Farmers have called for an extension of the government subsidy programme to enable them to afforts agrochemicals, whose prices are skyrocketing.
According to the farmers who talked to Rwanda Today, following the sweeping impacts of coronavirus pandemic on their production, their incomes have dropped.
“Besides the coronavirus impact affecting us in the farms as we abide by the health regulations, the pandemic affected us within our families because we have been spending more than what we have been making, which has forced many of the farmers out of reach on the agriculture inputs,” Emmanuel Nsengimana, a farmer in Kinigi sector told Rwanda Today.
The farmers in the Northern Province indicate that in the Irish potato farming, which is their favourable crop, they widely use Dithane, Thiodan and Thiopu among other chemicals, but their prices on the market have skyrocketed.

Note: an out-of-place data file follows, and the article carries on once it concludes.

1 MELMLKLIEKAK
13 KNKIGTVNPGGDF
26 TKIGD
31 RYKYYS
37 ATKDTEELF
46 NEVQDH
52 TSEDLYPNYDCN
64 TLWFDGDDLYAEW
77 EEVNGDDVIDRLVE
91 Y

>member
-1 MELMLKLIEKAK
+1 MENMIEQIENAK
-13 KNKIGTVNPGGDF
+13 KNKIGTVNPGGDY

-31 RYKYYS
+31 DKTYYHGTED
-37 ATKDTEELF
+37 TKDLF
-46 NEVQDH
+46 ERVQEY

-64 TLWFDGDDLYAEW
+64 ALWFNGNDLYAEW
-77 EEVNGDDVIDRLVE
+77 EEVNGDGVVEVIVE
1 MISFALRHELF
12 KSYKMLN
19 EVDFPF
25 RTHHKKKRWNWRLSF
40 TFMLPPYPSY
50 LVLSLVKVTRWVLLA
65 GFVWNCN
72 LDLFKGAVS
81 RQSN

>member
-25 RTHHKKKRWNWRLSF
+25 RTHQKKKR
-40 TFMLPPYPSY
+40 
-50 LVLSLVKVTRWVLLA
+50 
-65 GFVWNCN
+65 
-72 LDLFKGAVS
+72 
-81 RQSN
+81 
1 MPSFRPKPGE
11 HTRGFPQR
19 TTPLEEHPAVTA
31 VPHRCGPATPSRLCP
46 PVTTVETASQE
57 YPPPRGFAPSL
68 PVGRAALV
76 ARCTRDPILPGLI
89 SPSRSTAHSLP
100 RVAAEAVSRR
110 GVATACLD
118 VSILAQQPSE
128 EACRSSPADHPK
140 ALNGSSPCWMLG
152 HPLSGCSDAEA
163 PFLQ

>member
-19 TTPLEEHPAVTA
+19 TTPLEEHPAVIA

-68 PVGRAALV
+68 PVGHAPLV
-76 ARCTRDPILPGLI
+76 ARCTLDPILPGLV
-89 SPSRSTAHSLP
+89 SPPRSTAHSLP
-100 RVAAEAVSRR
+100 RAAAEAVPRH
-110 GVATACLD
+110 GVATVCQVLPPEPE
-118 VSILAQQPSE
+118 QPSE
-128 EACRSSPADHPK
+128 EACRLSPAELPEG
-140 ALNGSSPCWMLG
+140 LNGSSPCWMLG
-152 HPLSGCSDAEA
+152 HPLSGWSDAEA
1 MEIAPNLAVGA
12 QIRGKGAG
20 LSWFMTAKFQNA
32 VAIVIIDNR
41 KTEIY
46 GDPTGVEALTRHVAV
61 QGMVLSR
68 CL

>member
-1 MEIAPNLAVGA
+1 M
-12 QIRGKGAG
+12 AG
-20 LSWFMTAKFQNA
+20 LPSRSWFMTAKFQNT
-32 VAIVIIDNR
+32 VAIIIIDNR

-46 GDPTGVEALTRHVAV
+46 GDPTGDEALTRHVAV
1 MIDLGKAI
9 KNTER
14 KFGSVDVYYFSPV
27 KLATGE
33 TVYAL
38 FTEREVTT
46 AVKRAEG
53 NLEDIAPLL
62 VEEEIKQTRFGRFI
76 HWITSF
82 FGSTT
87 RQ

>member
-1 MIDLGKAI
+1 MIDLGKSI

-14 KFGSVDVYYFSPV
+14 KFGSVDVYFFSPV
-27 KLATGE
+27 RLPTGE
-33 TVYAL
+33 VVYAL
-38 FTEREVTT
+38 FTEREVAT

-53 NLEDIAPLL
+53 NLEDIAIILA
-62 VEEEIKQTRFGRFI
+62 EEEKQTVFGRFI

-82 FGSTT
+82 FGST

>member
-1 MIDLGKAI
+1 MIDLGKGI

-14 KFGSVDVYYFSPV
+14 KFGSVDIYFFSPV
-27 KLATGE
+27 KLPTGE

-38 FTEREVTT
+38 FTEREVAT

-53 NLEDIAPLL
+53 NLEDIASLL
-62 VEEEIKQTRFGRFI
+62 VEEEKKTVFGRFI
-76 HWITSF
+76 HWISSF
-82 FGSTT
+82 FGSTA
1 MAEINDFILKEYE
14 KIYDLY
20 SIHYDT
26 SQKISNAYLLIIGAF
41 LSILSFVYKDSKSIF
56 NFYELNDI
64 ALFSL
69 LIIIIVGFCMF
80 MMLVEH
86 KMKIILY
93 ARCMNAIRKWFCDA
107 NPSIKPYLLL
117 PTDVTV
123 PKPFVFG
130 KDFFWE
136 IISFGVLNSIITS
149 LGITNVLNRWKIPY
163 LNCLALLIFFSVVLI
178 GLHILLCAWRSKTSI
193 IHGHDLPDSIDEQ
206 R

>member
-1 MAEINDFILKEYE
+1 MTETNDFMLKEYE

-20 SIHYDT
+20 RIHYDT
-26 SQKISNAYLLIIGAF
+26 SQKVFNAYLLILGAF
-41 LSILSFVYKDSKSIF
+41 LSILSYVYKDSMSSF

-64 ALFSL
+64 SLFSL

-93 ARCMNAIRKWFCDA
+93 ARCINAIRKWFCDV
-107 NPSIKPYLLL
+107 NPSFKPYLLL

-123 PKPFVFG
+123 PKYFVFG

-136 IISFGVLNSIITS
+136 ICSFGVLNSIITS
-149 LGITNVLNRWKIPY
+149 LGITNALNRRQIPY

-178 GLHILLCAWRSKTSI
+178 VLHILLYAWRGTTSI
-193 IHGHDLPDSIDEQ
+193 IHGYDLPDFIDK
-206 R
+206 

On the current market prices, one kilogramme of dithane increased to Rwf3,400 from Rwf2,500 in the past season while a small bottle of thiodan has increased to Rwf2, 100 from Rwf1, 000 and a packet of thiopu is costing them Rwf5, 000 from Rwf4000.
“Some farmers could have been able to acquire the seeds and fertilisers but if they fail to get the pesticides to control the pests, the crops burnt out due to the high precipitation in this area,” Joseph Manirakora, a farmer in Kinigi sector of Musanze district told Rwanda Today.
While the Irish potato farming requires weekly spraying, which could happen twice during the high precipitation period, five kilograms of dithane, three bottles of thiodan and two packets of thiopu are required weekly on one hectare.
According to the farmers, with the current market prices, in four months that it takes the Irish potatoes to reap, the farmers have to spray at least 16 times that could in total cost them Rwf532, 800 on top of other expenses required on one hectare.